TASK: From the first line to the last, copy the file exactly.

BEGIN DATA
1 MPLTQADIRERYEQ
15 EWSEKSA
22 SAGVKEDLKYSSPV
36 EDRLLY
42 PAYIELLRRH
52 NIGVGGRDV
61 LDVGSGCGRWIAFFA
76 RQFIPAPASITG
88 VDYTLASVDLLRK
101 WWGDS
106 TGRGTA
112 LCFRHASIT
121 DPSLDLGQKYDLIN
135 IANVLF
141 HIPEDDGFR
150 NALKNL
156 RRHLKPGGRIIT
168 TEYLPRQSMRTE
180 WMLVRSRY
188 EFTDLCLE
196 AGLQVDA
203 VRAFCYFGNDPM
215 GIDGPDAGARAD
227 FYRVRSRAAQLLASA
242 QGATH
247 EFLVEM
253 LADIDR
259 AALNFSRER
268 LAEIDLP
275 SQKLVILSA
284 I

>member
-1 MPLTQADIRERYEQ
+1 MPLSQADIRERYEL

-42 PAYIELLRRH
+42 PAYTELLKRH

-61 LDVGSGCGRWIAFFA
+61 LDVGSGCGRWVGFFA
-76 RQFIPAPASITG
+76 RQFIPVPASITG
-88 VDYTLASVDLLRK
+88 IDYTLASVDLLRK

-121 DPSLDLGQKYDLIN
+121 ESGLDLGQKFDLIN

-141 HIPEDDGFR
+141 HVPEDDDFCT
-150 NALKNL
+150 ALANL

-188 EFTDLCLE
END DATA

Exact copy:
1 MPLTQADIRERYEQ
15 EWSEKSA
22 SAGVKEDLKYSSPV
36 EDRLLY
42 PAYIELLRRH
52 NIGVGGRDV
61 LDVGSGCGRWIAFFA
76 RQFIPAPASITG
88 VDYTLASVDLLRK
101 WWGDS
106 TGRGTA
112 LCFRHASIT
121 DPSLDLGQKYDLIN
135 IANVLF
141 HIPEDDGFR
150 NALKNL
156 RRHLKPGGRIIT
168 TEYLPRQSMRTE
180 WMLVRSRY
188 EFTDLCLE
196 AGLQVDA
203 VRAFCYFGNDPM
215 GIDGPDAGARAD
227 FYRVRSRAAQLLASA
242 QGATH
247 EFLVEM
253 LADIDR
259 AALNFSRER
268 LAEIDLP
275 SQKLVILSA
284 I

>member
-1 MPLTQADIRERYEQ
+1 MPLSQADIRERYEL

-42 PAYIELLRRH
+42 PAYTELLKRH

-61 LDVGSGCGRWIAFFA
+61 LDVGSGCGRWVGFFA
-76 RQFIPAPASITG
+76 RQFIPVPASITG
-88 VDYTLASVDLLRK
+88 IDYTLASVDLLRK

-121 DPSLDLGQKYDLIN
+121 ESGLDLGQKFDLIN

-141 HIPEDDGFR
+141 HVPEDDDFCT
-150 NALKNL
+150 ALANL

-188 EFTDLCLE